13 Essential Tips for Parenting Teens, According To A Therapist

13 Essential Tips for Parenting Teens, According To A Therapist

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‘I am Ok – You are Ok’

– Eric Berne

The teenage years are critical for molding character. The habits and behaviors picked up during adolescent years can significantly affect their personality as an adult. Teenage years also happen to be a challenging and confusing time for both parents and teens.

Parenting teens is hard work.

When teenagers start developing their identity different from their parents, there is a likelihood of escalated conflicts in the family. Disputes can be for various reasons, like the difference in the belief system, differences in opinions, personal appearance, choice of partners, religious beliefs, internet and phone usage, studies, changes in the family dynamics, poor communication among family members, and so much more. 

Teenage years can be a source of frustration and anger for the parents as well as the adolescent. Many times these clashes can be responsible for weakening the bond between parents and their adolescents. However, it is essential to accept that your teenager is simply trying to find themselves.

Although adolescents becoming increasingly independent is developmentally normal, investing your energy in maintaining a good relationship with them is essential. Things do not have to be complicated, and there are several ways to keep the relationship healthy.

Below are some tips to help make parenting your teen a better experience.

1. Conflicts, arguments and disagreements are normal

We all experience conflict. Disagreements can be with others or ourselves (inner conversations). Conflicts are bound to happen in a family setting. Every human has an intrinsic need to have their opinions and voice heard. We all want to feel important, especially in the family setting. 

The need to be heard and have an identity of their own is usually the trigger for teenagers’ arguments and clashes with parents. 

I come across parents who experience extreme anxiety and stress due to conflicts. It may be appropriate to let your apprehensions stay, but at the same time, make an effort to look from your teenager’s viewpoints.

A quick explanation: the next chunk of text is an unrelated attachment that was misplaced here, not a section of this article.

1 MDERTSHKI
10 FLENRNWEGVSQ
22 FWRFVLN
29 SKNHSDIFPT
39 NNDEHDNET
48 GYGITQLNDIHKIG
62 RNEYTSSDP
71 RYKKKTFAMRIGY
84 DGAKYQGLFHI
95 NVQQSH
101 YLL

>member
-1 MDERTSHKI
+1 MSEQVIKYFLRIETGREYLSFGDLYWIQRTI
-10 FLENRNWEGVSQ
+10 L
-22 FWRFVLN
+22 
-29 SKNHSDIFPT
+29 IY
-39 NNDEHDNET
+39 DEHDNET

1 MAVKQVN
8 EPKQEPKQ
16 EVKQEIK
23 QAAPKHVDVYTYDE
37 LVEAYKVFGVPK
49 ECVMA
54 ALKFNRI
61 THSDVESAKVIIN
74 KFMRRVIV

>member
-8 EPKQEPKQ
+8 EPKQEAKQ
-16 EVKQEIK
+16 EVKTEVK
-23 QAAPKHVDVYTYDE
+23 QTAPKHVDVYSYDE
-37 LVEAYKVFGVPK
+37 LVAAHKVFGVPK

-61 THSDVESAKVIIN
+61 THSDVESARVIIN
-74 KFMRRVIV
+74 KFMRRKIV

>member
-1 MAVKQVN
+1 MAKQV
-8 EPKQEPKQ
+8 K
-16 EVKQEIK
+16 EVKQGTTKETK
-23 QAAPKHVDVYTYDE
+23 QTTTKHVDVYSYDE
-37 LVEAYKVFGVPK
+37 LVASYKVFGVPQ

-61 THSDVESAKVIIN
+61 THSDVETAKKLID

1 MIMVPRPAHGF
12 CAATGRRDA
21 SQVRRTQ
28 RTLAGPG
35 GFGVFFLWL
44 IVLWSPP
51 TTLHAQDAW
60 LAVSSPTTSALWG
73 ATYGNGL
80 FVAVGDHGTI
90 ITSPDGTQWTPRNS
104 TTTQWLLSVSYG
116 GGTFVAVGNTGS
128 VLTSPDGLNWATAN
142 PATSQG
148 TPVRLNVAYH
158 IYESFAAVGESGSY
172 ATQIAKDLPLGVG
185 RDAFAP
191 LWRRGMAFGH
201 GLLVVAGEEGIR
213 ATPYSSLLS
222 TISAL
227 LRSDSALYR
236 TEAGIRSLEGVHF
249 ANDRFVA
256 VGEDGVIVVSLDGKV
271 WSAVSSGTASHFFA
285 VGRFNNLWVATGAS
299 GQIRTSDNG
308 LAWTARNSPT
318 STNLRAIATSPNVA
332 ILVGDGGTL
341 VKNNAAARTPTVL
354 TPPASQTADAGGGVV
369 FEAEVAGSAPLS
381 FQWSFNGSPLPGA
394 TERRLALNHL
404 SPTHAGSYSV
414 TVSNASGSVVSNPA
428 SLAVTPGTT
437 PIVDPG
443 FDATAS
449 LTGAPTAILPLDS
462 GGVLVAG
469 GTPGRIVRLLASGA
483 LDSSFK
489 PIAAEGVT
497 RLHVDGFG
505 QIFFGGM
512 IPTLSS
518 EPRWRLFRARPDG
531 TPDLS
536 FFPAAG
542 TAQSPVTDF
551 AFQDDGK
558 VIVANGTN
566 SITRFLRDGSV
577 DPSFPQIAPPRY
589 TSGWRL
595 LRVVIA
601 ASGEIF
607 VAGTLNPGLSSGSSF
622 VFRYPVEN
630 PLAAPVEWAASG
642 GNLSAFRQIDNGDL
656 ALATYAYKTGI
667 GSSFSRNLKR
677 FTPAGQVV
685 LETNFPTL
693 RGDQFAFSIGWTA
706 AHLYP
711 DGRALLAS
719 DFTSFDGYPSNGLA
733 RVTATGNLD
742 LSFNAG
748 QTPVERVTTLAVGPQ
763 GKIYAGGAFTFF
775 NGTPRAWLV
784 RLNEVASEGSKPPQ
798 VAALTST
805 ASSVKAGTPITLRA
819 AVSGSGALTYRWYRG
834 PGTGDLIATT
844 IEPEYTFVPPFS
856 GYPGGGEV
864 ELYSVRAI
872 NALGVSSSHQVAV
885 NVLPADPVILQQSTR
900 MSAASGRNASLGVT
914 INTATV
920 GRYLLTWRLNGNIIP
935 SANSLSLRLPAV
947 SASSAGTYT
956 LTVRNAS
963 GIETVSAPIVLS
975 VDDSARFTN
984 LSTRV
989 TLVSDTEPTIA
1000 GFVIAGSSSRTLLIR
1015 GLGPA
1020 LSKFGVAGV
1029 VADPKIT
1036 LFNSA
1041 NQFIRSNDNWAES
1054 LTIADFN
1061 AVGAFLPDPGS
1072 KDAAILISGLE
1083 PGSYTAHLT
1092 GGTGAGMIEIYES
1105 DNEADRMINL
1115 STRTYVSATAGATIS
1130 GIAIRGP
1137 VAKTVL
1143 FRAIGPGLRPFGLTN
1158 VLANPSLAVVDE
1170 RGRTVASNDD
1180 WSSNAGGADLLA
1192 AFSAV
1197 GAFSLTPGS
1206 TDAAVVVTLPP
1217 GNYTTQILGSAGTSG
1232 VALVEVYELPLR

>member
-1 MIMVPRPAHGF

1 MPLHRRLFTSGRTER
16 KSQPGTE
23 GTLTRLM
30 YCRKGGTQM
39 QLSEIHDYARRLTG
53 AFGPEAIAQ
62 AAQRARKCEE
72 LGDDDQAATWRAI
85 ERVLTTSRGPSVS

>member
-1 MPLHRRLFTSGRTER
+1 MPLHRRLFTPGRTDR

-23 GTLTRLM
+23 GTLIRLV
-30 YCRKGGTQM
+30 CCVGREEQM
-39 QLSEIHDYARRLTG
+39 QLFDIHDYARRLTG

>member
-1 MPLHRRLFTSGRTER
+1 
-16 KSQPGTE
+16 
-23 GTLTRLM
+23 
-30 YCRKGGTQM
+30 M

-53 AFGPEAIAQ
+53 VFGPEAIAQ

2. Understand the reasons for conflicts

Have you heard of the statement – ‘I am OK-You are Ok’? 

This statement fundamentally talks about respect for yourself and respect for others. As a parent, do you believe it is your fundamental right to dictate all rules to your teenager? Like I mentioned above, teenagers are developing their own identity, and most of them can be rebellious to opinions that are not in their favor. 

Instead of pushing your viewpoints, it’s essential to respect your adolescent’s thinking and opinions. 

  • Give their reasoning a listening ear. 
  • Maintain open communication channels with them.

3. Listen to their feelings


Try to understand their feelings and articulate them. Let your teenager hear you verbalize their feelings. And it’s okay to get it wrong from time to time.

Parent: You seem to be angry with your professor

Teenager: I am not angry. I am livid.

Parent: mmm..you are livid. Tell me more about what’s making you livid.

Try this small exercise. Adolescents appreciate being understood.  

As a parent, adolescence is a stage we have all experienced, and do you remember your needs to be understood? We journey through our teenage years with many questions about our identity, beliefs, likes, and dislikes. 

Making an effort to understand your teenager’s feelings gives them a sense of comfort and a safe outlet. Often, you will discover you can relate to their situation and frustrations. You may be pleasantly surprised when they are willing to listen to your opinions and advice. 

4. Listen attentively